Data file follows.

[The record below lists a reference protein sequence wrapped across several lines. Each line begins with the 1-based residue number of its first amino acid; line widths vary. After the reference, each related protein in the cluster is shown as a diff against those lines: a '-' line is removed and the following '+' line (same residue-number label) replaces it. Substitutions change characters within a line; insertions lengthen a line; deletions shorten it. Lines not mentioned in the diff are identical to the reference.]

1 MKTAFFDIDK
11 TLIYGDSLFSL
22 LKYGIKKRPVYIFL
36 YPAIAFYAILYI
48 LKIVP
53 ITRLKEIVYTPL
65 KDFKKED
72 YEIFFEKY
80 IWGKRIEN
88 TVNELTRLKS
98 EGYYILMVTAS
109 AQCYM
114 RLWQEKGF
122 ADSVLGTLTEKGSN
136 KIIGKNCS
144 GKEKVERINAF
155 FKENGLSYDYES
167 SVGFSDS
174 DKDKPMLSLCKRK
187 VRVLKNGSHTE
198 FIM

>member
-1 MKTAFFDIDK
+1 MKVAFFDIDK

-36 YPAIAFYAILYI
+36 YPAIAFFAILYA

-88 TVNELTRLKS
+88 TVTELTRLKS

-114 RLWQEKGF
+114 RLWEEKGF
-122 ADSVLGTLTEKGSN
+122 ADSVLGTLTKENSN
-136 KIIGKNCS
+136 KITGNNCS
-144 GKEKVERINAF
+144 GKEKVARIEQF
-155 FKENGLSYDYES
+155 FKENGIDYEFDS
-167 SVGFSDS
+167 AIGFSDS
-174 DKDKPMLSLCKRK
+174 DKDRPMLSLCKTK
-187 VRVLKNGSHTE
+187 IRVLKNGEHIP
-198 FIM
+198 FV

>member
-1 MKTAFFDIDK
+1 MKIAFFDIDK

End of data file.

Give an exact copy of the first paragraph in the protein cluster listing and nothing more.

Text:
[The record below lists a reference protein sequence wrapped across several lines. Each line begins with the 1-based residue number of its first amino acid; line widths vary. After the reference, each related protein in the cluster is shown as a diff against those lines: a '-' line is removed and the following '+' line (same residue-number label) replaces it. Substitutions change characters within a line; insertions lengthen a line; deletions shorten it. Lines not mentioned in the diff are identical to the reference.]